It helped bring U.S. champion Malinin the world bronze medal Saturday in Saitama, Japan, where he made more history as the first to land the quad Axel at worlds.

But it already had him thinking that the way to reach the tops of both the worlds and Olympus might be to acknowledge his mortal limits.

Yes, if Malinin (288.44 points) had cleanly landed all six quads he did instead of going clean on just three of the six, it would have closed or even overcome the gap between him and repeat champion Shoma Uno of Japan (301.14) and surprise silver medalist Cha Jun-Hwan (296.03), the first South Korean man to win a world medal.

That’s a big if, as no one ever has done six clean quads in a free skate.

And the energy needed for those quads, physical and mental, hurts Malinin’s chances of closing another big gap with the world leaders: the difference in their “artistic” marks, known as component scores.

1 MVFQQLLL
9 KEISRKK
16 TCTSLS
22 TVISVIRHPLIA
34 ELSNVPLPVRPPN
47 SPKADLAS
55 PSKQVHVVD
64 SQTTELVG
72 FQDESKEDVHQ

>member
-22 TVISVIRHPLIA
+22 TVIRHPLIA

Malinin’s technical scores led the field in both the short program and free skate. But his component scores were lower than at last year’s worlds, when he finished ninth, and they ranked 10th in the short program and 11th in the free this time. Uno had an 18.44-point overall advantage over Malinin in PCS, Cha a 13.47 advantage.

FIGURE SKATING WORLDS: Chock, Bates, and a long road to gold | Results

As usual in figure skating, some of the PCS difference owes to the idea of paying your dues. After all, at his first world championships, eventual Olympic champion Nathan Chen had PCS scores only slightly better than Malinin’s, and Chen’s numbers improved substantially by the next season.